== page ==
Olympic Coast National Marine Sanctuary Living Sanctuary section includes Marine Life, Habitats, Ocean Environment, History and Culture
Olympic Coast National Marine Sanctuary Living Sanctuary section includes Marine Life, Habitats, Ocean Environment, History and Culture
Olympic Coast National Marine Sanctuary Living Sanctuary section includes Marine Life, Habitats, Ocean Environment, History and Culture

Fish

yelloweye rockfish
Yelloweye rockfish hovers near boulders.
The diverse and abundant fish fauna in Olympic Coast National Marine Sanctuary are significant commercial and recreational resources. The same environmental factors that determine distribution, abundance, and species composition of other living resources of the area also affect fish communities. The diverse habitats of Washington's outer coast each claim their own characteristic communities of fish.

flounder
Flounder's camouflage blends in with the seafloor.
Fish of the nearshore sublittoral habitat show the greatest diversity and include many commercially important species. Salmon are “anadromous.” That means they spend most of their life in salt water but return to fresh water to spawn at maturity. Seven species of Pacific salmon occur along the outer coast of Washington: chinook, sockeye, pink, chum, and coho, along with sea-run cutthroat trout and steelhead, also inhabit offshore waters. Other species include albacore tuna, Pacific halibut, flounder (starry and arrowtooth), sole (petrale, Dover, English), numerous species of rockfish, Pacific cod, Pacific hake, lingcod, sablefish, thresher shark, Pacific herring, northern anchovy, jack mackerel, pollock, spiny dogfish, green and white sturgeon.

Fishes associated with sandy intertidal areas include starry flounder, staghorn sculpin, sand lance, sand sole, redtail surfperch, and sanddab. Surf smelt spawn at high tide on sandy beaches where surf action covers and aerates the eggs.

vermillion rockfish
Vermillion rockfish, one of a huge variety of rockfish in the sanctuary.
Many of the finfish found in shallow rocky reefs are also common in kelp beds. Kelp forests increase the available habitat for pelagic and bottomfish species, and offer protection to juvenile fish. The numerous species of rockfish are the dominant fish. Other common species include lingcod, kelp greenling, cabezon, kelp perch, wolf eel, and red Irish lord.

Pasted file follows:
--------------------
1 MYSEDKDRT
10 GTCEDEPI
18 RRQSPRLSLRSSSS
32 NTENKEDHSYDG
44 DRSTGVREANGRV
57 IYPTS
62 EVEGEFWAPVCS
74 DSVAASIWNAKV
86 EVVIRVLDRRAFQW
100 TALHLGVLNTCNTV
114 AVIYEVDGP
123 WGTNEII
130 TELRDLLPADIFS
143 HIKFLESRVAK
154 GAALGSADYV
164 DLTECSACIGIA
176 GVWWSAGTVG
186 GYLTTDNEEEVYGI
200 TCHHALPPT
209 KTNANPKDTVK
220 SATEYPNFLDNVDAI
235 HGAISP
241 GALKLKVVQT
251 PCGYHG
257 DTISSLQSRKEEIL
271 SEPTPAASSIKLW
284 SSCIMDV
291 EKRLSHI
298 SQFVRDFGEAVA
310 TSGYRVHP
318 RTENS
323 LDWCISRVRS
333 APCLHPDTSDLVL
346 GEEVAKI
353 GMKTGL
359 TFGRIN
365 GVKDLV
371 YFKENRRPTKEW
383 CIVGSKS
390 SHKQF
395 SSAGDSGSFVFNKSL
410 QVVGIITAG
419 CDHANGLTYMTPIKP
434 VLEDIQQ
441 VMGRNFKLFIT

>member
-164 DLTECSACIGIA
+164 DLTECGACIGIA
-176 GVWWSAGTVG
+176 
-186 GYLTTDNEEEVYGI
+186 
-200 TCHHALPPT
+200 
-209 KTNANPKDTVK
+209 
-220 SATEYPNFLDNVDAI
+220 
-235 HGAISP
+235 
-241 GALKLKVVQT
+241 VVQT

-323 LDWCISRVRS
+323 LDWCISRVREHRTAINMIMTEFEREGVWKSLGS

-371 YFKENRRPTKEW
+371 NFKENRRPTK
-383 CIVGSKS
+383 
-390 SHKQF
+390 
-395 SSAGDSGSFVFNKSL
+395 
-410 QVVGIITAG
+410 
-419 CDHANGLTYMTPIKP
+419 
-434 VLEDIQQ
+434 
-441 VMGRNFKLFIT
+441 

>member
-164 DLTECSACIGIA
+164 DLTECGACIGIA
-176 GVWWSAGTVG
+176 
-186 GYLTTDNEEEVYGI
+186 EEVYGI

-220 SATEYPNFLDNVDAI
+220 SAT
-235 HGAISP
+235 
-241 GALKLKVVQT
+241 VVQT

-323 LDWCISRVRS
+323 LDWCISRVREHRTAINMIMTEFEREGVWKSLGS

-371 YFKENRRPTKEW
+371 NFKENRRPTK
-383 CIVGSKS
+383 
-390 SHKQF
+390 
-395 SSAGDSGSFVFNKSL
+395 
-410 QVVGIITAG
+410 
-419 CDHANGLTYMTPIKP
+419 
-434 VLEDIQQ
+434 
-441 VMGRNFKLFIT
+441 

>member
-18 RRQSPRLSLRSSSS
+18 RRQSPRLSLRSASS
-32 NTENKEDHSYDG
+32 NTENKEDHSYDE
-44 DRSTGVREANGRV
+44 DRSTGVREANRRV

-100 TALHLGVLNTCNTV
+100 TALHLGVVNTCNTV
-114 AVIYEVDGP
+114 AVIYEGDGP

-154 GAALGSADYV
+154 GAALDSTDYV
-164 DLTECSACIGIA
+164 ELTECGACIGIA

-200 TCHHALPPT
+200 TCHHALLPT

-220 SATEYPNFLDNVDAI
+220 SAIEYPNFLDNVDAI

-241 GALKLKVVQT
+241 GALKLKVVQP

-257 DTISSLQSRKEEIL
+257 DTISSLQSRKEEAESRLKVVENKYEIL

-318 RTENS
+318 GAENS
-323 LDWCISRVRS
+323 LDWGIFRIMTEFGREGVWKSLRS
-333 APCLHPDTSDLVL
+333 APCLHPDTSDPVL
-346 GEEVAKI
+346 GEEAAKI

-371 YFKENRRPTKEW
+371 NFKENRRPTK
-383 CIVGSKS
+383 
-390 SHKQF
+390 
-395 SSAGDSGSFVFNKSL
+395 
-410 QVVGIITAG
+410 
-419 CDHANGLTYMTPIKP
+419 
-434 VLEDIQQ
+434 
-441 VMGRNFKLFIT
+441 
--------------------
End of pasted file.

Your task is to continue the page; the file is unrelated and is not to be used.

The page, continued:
wolf eel
The wolf eel is one of the strangest looking fish you may encounter here.
The rocky intertidal habitat is characterized by a rather small and specialized group of fish adapted for life in tidepools and wash areas. These fishes include tidepool sculpin, wolf eel, juvenile lingcod and greenling, gunnels, eelpouts, pricklebacks, cockcombs, and warbonnets.

salmon
Salmon school.
Salmon and groundfish are the most economically significant species in the sanctuary. The region is not only important for those salmon that spawn in streams on the Olympic Peninsula adjacent to the sanctuary, but includes the migration corridors of both juvenile and adult salmonids from California, Oregon, and British Columbia as well.

lingcod
Lingcod swims through metridium anemones.
Offshore areas are the most important areas for commercial harvests of groundfish. More than two thirds of annual 1987-88 outer coast harvests came from these areas for the following species: Pacific ocean perch, lingcod, English sole, Dover sole, Pacific cod, and sablefish. It is important to note, however, that four of the top ten fishes commercially harvested along the outer coast of Washington (chinook, coho, and chum salmon, and lingcod) are either estuarine-associated (i.e., they use estuaries during some time in their lives) or estuarine-dependent (i.e., they require estuaries to complete their life cycles). Additionally, the top four recreational species for Washington (chinook and coho salmon, steelhead, and lingcod) all use estuaries as juveniles.



Contact for page content: Jacqueline Laverdure
Photo of peach coral
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